20. Rattan P, Penrice DD, Ahn JC, Ferrer A, Patnaik M, Shah VH, Kamath PS, Mangaonkar AA, Simonetto DA. Inverse association of telomere length with liver disease and mortality in the US population. Hepatol Commun. 2022;6(2):399–410.

    Article  CAS  PubMed  Google Scholar 

  21. Krebs-Smith SM, Pannucci TE, Subar AF, Kirkpatrick SI, Lerman JL, Tooze JA, Wilson MM, Reedy J. Update of the healthy eating index: HEI-2015. J Acad Nutr Diet. 2018;118(9):1591–602.

    Article  PubMed  PubMed Central  Google Scholar 

  22. Chen L, Cai M, Li H, Wang X, Tian F, Wu Y, Zhang Z, Lin H. Risk/benefit tradeoff of habitual physical activity and air pollution on chronic pulmonary obstructive disease: findings from a large prospective cohort study. BMC Med. 2022;20(1):70.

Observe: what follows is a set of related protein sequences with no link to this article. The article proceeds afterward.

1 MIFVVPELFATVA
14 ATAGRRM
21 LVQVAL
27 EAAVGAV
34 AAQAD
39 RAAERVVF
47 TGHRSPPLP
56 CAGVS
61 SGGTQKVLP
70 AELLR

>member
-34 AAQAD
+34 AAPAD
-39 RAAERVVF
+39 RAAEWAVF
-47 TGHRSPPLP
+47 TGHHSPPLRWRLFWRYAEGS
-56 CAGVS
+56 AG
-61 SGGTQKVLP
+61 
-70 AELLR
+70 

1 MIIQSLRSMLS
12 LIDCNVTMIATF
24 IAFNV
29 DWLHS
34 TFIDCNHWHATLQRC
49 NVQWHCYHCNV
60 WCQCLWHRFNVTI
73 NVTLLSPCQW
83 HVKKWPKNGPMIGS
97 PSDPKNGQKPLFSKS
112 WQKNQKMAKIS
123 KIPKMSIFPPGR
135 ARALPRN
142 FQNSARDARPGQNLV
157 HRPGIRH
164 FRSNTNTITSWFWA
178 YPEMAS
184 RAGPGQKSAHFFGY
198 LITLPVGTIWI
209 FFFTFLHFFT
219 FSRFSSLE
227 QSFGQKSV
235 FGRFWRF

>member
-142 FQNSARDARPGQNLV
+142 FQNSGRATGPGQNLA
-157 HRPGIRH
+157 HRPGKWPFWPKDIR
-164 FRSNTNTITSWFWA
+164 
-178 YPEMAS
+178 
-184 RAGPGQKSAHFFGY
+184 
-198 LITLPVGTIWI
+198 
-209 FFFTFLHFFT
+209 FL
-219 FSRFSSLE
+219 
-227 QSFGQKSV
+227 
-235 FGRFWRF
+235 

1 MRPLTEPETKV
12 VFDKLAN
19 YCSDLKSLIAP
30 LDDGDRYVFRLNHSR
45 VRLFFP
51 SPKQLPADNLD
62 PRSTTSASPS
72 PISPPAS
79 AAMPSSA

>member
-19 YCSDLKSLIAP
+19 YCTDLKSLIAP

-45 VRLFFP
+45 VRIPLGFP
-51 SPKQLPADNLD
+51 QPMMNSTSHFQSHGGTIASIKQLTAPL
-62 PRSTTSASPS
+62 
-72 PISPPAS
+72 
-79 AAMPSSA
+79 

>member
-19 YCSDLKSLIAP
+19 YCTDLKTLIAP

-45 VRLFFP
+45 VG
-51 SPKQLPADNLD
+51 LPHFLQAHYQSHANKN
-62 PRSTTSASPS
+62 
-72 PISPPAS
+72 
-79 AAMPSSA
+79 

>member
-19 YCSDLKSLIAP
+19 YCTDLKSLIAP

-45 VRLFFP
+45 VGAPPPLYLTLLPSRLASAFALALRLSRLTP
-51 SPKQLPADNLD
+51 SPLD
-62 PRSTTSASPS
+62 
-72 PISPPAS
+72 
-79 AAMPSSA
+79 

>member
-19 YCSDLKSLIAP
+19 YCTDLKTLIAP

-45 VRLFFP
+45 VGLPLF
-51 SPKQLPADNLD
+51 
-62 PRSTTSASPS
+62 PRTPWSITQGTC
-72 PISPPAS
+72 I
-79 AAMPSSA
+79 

Article  PubMed  PubMed Central  Google Scholar 

  23. Bull FC, Al-Ansari SS, Biddle S, Borodulin K, Buman MP, Cardon G, Carty C, Chaput JP, Chastin S, Chou R, Dempsey PC, DiPietro L, Ekelund U, Firth J, Friedenreich CM, Garcia L, Gichu M, Jago R, Katzmarzyk PT, Lambert E, Leitzmann M, Milton K, Ortega FB, Ranasinghe C, Stamatakis E, Tiedemann A, Troiano RP, van der Ploeg HP, Wari V, Willumsen JF. World Health Organization 2020 guidelines on physical activity and sedentary behaviour. Br J Sports Med. 2020;54(24):1451–62.

    Article  PubMed  Google Scholar 

  24. Charlson ME, Carrozzino D, Guidi J, Patierno C. Charlson comorbidity index: a critical review of clinimetric properties. Psychother Psychosom. 2022;91(1):8–35.

    Article  PubMed  Google Scholar 

  25. Chen TC, Clark J, Riddles MK, Mohadjer LK, Fakhouri THI. National health and nutrition examination survey, 2015–2018: sample design and estimation procedures. Vital Health Stat 2. 2020;184:1–35.

    Google Scholar 

  26. Gallagher JC, Rosen CJ. Vitamin D: 100 years of discoveries, yet controversy continues. Lancet Diabetes Endocrinol. 2023;11(5):362–74.

    Article  CAS  PubMed  Google Scholar 

  27. Alshahrani F, Aljohani N. Vitamin D: deficiency, sufficiency and toxicity. Nutrients. 2013;5(9):3605–16.